Whether someone is reading one of your free blog articles, or your high ticket information product, you want them to feel like they’re reading a high-quality piece. This is particularly true if they’ve paid for the content, because you want them to feel like they’re getting a really good deal.
So what should you do? You need to add value to your content, and this checklist shows you how to do it! Take a look…
Solve a Specific Problem
Sure, rants and opinion pieces have their place. But if you want to create a high-quality, valuable piece of content, then it needs to solve a specific problem. Even better is if you create content that solves a problem for the experts in your niche.
So before you even sit down and write one word, ask yourself: “What problem am I going to solve? What do I want readers to know how to do by the time they’re finished reading this?” Asking yourselves those questions will sharpen the purpose of your content and make it more valuable.
Tell People Why Your Content is Valuable
In other words, build credibility. For example, is your content valuable because:
You’re a known expert in the niche?
You have certain skills or background experiences that make you uniquely qualified to share this information?
You’ve won certain awards in your niche?
Let’s suppose you’re sharing content about how to write a bestselling novel. Your content will be more valuable if you can establish that you’ve written your own bestselling novel.
After all, what is more valuable: advice from bestselling novelist Stephen King, or advice from Joe Blow, some guy who’s never hit the bestseller list? Sure, you may not be Stephen King, but your advice is still more valuable if you’ve had bestsellers or won awards, versus the person who doesn’t walk the talk.
Another way to boost the value of your content is by offering tools that help people achieve their goals.
Let’s suppose you’re sharing a guide about how to write better sales copy. Below you’ll find an example of various tools with specific examples that you could offer your aspiring copywriters:
Checklists. For example, “The 27 Point Checklist For Creating Cash-Pulling Copy.”
Templates. For example, “The Surefire Sales Letter Template.”
Swipes. For example, “101 Headline Swipes For Every Occasion.”
Worksheets. For example, “The Audience Profiling Worksheet.”
Planners. For example, “How To Write a Sales Letter In Seven Days.”
Cheat sheets. For example, “The High-Response Sales Letter Cheat Sheet.”
Format For Easy Readability
If you’re sharing text content and your readers have to struggle to read it, the perceived value is going to be very low. So make it easy to read by using these tips:
· Choose a “comfortable” font. Some people think that small fonts or hard-to-read fonts are edgy and polished. They’re not. They’re annoying and hard to read. So choose standard fonts in standard font sizes, such as 12-point Tahoma, Arial or Times New Roman.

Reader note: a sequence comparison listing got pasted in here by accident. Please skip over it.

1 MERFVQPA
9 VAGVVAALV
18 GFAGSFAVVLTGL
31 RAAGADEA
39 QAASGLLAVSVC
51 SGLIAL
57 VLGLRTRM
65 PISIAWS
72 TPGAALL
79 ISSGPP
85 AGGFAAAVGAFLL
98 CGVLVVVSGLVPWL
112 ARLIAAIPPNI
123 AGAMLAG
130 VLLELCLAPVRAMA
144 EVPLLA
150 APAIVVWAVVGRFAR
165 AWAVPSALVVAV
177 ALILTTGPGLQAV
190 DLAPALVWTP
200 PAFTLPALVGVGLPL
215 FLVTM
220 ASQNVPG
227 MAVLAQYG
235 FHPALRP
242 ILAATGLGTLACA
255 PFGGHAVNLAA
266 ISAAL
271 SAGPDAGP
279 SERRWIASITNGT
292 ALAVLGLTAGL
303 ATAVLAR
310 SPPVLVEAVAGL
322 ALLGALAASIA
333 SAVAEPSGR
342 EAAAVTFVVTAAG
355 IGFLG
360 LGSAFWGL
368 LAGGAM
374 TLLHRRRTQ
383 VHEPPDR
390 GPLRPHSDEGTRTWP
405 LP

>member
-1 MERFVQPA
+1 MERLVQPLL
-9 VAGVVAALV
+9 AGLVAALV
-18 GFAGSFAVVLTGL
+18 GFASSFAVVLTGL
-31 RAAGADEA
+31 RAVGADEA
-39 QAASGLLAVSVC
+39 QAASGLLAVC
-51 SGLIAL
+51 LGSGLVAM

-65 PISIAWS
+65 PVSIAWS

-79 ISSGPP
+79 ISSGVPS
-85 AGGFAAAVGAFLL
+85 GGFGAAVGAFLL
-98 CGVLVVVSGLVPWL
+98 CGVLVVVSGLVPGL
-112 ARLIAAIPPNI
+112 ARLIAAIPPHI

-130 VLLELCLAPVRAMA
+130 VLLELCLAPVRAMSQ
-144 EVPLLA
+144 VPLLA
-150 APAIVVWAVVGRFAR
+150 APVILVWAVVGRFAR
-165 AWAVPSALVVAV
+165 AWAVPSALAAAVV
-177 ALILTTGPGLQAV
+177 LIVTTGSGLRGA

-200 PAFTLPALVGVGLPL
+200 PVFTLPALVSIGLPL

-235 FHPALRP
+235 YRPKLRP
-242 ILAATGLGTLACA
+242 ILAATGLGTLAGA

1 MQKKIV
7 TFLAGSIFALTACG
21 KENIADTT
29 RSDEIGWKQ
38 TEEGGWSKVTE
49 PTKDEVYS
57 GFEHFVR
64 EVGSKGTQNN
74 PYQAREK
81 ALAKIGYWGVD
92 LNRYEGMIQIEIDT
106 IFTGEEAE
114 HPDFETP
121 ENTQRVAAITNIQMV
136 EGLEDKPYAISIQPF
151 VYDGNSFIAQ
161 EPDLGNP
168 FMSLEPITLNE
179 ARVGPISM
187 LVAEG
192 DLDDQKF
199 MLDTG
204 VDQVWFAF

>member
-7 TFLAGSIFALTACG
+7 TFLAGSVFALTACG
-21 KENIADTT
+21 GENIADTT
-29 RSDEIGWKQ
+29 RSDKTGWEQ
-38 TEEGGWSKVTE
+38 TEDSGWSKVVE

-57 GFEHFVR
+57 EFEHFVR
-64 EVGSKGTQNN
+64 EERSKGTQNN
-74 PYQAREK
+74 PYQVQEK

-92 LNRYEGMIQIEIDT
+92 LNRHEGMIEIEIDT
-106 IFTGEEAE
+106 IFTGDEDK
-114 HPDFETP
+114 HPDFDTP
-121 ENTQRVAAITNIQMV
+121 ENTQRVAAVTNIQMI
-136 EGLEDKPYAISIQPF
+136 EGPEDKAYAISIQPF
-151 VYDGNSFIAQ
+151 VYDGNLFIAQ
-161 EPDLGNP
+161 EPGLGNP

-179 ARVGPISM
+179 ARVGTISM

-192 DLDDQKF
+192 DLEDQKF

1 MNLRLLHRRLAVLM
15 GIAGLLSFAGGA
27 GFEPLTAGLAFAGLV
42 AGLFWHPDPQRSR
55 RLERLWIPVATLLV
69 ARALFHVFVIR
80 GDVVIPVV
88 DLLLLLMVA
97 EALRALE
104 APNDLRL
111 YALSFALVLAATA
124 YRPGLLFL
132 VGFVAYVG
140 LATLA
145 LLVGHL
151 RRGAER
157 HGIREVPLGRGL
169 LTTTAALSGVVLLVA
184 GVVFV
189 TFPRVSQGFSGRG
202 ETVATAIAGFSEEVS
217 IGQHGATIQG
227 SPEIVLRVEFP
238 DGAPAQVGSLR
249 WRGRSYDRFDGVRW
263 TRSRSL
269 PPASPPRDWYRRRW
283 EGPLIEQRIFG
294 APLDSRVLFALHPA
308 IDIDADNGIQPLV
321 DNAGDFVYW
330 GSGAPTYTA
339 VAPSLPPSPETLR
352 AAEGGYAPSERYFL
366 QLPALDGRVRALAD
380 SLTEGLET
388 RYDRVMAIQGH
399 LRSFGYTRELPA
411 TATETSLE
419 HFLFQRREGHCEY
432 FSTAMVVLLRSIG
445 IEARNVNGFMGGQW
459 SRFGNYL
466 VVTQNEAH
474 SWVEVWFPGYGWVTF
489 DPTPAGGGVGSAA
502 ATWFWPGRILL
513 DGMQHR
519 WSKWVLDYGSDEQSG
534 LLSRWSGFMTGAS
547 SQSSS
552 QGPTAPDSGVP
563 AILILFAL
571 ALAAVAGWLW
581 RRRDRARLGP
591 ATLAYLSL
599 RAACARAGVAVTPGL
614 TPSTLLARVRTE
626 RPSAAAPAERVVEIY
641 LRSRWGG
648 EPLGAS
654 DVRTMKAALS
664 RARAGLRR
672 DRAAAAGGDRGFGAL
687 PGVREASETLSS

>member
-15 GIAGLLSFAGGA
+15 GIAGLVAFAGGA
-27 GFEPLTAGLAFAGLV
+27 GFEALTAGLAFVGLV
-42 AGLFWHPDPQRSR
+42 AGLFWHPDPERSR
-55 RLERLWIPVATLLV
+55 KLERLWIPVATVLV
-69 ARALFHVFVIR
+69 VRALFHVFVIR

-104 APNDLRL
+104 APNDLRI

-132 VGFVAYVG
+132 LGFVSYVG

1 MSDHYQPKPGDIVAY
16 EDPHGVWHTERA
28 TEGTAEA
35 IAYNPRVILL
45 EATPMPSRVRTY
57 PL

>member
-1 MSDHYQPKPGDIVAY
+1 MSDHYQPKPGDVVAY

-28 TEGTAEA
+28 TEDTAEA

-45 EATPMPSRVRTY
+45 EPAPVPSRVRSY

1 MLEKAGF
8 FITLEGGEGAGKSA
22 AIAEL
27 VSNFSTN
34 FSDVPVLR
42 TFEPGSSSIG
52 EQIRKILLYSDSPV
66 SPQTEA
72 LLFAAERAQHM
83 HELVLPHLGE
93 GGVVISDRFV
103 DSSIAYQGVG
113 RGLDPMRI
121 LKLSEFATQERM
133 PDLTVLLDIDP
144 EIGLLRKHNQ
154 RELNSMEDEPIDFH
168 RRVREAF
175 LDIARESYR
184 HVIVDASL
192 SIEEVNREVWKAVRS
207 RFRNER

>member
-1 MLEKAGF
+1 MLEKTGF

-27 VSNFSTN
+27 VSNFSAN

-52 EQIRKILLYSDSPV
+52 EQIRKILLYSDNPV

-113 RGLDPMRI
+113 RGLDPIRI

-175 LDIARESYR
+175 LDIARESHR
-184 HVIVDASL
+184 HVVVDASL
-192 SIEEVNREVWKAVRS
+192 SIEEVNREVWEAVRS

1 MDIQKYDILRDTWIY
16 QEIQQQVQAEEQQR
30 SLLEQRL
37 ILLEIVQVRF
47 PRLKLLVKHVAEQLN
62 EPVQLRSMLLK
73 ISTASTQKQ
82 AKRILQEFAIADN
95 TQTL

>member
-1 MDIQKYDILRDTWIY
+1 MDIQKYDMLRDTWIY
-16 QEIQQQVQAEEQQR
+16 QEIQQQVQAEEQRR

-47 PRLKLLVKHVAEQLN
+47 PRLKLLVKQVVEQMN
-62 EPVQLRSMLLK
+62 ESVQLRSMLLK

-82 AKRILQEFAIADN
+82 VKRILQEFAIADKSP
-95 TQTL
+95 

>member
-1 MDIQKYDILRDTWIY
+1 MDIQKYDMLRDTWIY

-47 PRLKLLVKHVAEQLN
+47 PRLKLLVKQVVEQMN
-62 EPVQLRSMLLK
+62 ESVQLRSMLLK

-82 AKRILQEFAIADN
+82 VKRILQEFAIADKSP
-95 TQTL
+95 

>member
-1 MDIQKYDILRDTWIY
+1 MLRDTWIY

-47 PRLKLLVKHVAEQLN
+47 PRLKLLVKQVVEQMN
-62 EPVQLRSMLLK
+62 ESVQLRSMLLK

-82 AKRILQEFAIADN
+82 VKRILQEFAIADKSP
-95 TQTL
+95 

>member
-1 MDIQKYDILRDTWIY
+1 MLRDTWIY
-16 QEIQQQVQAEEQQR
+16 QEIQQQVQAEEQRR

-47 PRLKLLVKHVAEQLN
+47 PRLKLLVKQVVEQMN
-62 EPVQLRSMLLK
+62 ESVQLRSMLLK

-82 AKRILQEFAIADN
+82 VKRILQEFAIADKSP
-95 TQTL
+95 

· Create short words, sentences and paragraphs. No one wants to read a wall of text, so break up long paragraphs into multiple paragraphs, or even into bulleted lists.
· Proof your content. If its riddled with errors, the perceive value is going to drop faster than a lead balloon.
A picture is worth 1000 words, right? And that’s why adding graphics to your content can help raise the perceived value. This is particularly true if your graphics help explain the concepts you’re describing.
For example, if you’ve created a blog post about how to do five different types of exercises, then share pictures or illustrations of how to do these exercises. These illustrations are much more useful and valuable than text-only descriptions.
Another example: if you’re sharing data-heavy content, then share it via an infographics, which makes the data easier to understand and consume.
Text generally has the lowest perceived value, followed by audio, video and live events. So if you want to boost the perceived value of a piece of text content, then all you have to do is offer it in an alternative format, such as a video.
TIP: Better yet, offer your content in multiple formats. That way, prospects and customers can choose the format that best suits their learning style. And having multiple formats boosts the overall value of your content.
No one wants to get advice from an author who sounds uncertain. That’s why you’ll want to project confidence and authority in all your content.
For example, here’s a weak statement: “You’ll probably want to drink more water when you’re dieting, as it might help you lose weight.”
Now let’s rewrite that statement to sound more confident: “Drink more water – at least eight glasses of day – when you’re dieting. Water not only helps you feel fuller, it also helps your entire body work better – and that includes your fat-burning abilities!”
See the difference? The first sentence sounds uncertain. The second sentence not only sounds more confident, it provides two solid reasons why drinking water is beneficial to weight loss. When you can offer both the “how” (drink more water”) and the “why” of that instruction, your content will become more authoritative.
Simply put, people value content that’s coming from an authoritative voice, so project that confidence whenever you write.
As you just discovered, boosting the perceived value of your content doesn’t need to be difficult. Just use the tips above, and you’ll have satisfied readers who’ll keep coming back to you for their content again and again!